|Best Overall||Brocock Commander XR||SEE IT||
Lightweight, compact (with the stock folded), and easy to pack over long distances.
|Best Budget||Air Venturi Avenger||SEE IT||
A great entry-level airgun at a competitive price.
|Best Youth||Benjamin Maximus||SEE IT||
Easy to fill, has limited power, and is fit for smaller shooters.
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I’ve been airgun hunting for 20 years and have shot nearly every .22 air rifle available. With that experience hunting with and reviewing airguns, I’ve put together a list of the best .22 air rifles.
I’ll start with my standard disclaimer for these types of articles. The “best” rifle is a subjective measure that depends on its end use and your personal preferences. These are guns that I would choose based on criteria such as accuracy, power, size and weight, cocking action, magazine capacity, trigger, or the cost of ownership. With that disclaimer out of the way, here are my top picks:
- Best Overall: Brocock Commander XR
- Best Budget: Air Venturi Avenger
- Best Spring Piston: Hatsan Model 65
- Best Compact: Brocock Sniper XR
- Most Accurate: FX Impact
- Best Semi-Auto: AEA HP Carbine
It would be easy just to select my overall favorite airguns and say, “I’ll take the .22 version of that.” However, I am going to start with a clean slate, ask myself what I’d want specifically in a .22, look at what’s available on the market, and share my choice. Some of these you will have seen in my previous articles, but others will be new to the lists.
Best .22 Air Rifles: Reviews and Recommendations
Best Overall: Brocock Commander XR
- Huma-Air adjustable regulator
- Lother Walther polygonal barrel
- Tactical stock, AR-style stock, and pistol grip
- Shrouded barrel with integrated baffles
- Very accurate long-range capabilities
- Ergonomic and adjustable
- Fast, smooth cycling of sidelever
- Picatinny rail under bottle could be longer
The Brocock Commander XR is lightweight, compact (with the stock folded), and easy to pack over long distances. The sidelever action and magazine are reliable and can cycle quickly without coming off target. When shooting off sticks or with a bipod attached, I find this rifle is an absolute tack-driver on long-range prairie dog shoots. When hunting at distances over 100 yards with an air rifle and an 18-grain pellet, everything on the gun has to work well and work the same way every time, which the Commander does, and it’s why this rifle makes the grade.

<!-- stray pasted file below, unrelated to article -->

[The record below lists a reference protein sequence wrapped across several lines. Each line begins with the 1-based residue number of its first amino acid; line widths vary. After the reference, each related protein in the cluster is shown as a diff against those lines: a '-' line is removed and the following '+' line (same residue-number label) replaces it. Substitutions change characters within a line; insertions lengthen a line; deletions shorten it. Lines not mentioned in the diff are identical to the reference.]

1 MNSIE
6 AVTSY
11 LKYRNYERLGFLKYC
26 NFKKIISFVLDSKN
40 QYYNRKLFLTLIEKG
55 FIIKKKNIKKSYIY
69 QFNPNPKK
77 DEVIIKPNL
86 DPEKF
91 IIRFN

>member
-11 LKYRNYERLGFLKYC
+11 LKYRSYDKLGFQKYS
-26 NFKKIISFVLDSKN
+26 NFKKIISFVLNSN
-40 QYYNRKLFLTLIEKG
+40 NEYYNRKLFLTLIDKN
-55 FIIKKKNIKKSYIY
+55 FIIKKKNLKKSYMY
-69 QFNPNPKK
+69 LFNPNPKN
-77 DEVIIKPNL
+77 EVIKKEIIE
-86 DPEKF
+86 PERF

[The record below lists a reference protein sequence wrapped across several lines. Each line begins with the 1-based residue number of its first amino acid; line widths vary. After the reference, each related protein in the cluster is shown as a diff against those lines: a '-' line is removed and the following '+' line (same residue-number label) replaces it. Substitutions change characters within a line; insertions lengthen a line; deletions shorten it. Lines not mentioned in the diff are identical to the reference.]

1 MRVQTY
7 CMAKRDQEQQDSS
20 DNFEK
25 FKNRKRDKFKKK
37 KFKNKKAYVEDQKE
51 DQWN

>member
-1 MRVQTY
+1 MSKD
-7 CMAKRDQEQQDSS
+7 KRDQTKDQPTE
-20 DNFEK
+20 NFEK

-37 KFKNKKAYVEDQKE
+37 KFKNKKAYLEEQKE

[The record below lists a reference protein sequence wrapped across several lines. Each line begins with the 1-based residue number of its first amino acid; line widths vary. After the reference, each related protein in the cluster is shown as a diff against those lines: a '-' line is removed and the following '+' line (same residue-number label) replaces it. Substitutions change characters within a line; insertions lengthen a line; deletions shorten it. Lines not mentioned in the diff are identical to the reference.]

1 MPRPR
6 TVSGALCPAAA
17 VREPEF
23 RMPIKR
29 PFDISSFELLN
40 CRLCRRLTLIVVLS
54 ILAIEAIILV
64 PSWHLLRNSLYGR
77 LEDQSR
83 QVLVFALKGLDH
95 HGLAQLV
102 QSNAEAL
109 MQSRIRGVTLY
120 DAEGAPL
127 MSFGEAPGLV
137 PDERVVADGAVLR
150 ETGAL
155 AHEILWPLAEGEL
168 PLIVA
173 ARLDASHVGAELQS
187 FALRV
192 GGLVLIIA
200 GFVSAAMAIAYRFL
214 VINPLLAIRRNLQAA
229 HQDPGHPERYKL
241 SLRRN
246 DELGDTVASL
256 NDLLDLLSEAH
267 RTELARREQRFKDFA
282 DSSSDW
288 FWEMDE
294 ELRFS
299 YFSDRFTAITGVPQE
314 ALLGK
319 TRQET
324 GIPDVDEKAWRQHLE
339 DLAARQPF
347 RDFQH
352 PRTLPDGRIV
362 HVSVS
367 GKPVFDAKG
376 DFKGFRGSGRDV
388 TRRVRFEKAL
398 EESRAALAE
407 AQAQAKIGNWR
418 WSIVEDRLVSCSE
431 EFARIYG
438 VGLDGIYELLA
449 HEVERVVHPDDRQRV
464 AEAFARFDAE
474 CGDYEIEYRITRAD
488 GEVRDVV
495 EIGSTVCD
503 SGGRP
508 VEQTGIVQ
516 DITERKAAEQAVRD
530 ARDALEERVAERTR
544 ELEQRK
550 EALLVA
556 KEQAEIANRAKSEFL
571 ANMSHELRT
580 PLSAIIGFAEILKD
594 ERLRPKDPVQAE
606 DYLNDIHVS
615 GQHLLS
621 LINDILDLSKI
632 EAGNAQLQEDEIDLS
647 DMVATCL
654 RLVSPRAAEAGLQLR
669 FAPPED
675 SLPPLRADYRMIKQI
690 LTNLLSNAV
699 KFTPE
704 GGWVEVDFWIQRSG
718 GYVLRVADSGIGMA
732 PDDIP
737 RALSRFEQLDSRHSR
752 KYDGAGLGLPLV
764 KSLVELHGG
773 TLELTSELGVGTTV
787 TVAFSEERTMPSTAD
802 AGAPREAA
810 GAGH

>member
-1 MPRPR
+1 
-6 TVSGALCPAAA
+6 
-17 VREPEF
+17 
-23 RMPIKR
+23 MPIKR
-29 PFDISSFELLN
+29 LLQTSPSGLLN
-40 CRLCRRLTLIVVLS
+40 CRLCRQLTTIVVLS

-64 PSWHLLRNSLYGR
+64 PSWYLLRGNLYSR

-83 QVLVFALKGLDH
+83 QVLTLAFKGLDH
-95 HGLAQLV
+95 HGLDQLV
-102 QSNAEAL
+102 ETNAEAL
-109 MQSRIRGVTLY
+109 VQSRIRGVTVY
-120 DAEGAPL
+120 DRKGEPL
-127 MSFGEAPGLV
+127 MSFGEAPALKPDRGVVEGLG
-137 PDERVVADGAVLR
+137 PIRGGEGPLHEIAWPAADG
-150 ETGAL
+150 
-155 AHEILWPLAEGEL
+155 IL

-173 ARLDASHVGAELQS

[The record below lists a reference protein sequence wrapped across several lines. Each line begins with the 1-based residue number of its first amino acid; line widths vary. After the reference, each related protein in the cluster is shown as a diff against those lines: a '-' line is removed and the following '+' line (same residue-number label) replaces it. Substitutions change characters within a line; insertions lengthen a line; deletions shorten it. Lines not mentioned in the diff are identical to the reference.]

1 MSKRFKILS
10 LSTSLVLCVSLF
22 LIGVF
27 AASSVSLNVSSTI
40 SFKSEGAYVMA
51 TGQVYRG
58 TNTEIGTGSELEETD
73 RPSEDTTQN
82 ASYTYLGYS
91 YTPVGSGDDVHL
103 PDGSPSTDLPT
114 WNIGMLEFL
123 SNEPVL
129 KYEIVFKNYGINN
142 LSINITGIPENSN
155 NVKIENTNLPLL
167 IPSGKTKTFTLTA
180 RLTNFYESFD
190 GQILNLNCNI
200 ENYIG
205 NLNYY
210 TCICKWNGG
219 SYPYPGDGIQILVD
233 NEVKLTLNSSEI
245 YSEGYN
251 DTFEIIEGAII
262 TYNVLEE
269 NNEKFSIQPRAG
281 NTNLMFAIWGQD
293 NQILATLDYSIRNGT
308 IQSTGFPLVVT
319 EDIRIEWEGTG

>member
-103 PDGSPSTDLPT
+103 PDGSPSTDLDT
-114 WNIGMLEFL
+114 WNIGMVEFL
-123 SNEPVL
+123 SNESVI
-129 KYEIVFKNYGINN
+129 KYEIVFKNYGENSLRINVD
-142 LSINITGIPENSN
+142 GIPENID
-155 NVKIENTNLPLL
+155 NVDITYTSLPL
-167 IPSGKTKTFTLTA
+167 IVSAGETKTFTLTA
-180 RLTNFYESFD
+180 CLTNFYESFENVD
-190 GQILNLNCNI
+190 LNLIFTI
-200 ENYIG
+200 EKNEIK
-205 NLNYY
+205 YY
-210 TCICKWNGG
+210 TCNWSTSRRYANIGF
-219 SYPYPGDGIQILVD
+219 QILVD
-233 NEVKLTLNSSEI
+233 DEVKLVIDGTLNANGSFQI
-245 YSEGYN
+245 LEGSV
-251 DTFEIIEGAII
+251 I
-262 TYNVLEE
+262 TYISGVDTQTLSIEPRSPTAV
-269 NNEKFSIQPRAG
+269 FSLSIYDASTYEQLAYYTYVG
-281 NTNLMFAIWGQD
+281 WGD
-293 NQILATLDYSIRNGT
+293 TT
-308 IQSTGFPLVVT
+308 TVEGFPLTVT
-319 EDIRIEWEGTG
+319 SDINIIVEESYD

It has a bottle-forward design that is configured to accept an AR-compatible stock and pistol grip. The rifle uses a sidelever cocking and loading system that cycles the 10-shot magazine. The cocking handle is comfortable to use and only needs a short straight pull to cycle. Air management is provided by the HUMA regulated air delivery system that works with the adjustable hammer and valve to provide a high-level consistency.
You can choose from an aluminum or carbon air cylinder. The aluminum is less expensive, and the carbon fiber is lighter. Dual air gauges monitor both regulator pressure settings and the air supply status. A power adjuster—located on the right-hand side of the breech block—works well for on-demand tuning.
If you are looking for a gun that is both a good all-around small game rifle and can be set up to reach out for longer range small game and pest control shooting, the Brocock Commander XR is hard to beat. With adjustable power, flexible airflow management, a precision barrel, a design that provides a stable and solid shooting platform, this is one that I felt comfortable making my pick for the best .22 air rifle for hunting overall.
Another great long-range hunting air rifle: FX Dreamline
Best Budget: Air Venturi Avenger
- Value pricing
- Adjustable regulator
- Shrouded barrel
- Accurate and powerful
- Excellent performance out of the box
- Responsive trigger and sidelever action
- Rugged and reliable magazine
- Fully adjustable regulator allows optimization for specific projectiles and applications
- High-capacity and high-pressure air storage provides a high shot count
- Stock has a hollow and plasticky feel
- If the regulator is set high, a high pressure (4351 psi) fill is required
For a rifle to be a great entry-level gun, it has to be easy to set up and shoot, offer the performance to allow a new shooter to achieve success and see improvement, and continue to support the shooter’s needs as their experience level grows. The Avenger does an outstanding job of addressing this requirement.
The standard Avenger is a full-sized PCP rifle in a black synthetic sporter style stock that will fit most shooters well. The air reservoir sits below the barrel and provides a surprisingly high shot count due to the high fill pressures it can accommodate. The rifle is cycled with a sidelever action using a well-designed cocking lever that reliably auto indexes the magazines. Two pressure gauges display the status of the air storage and the regulator setting.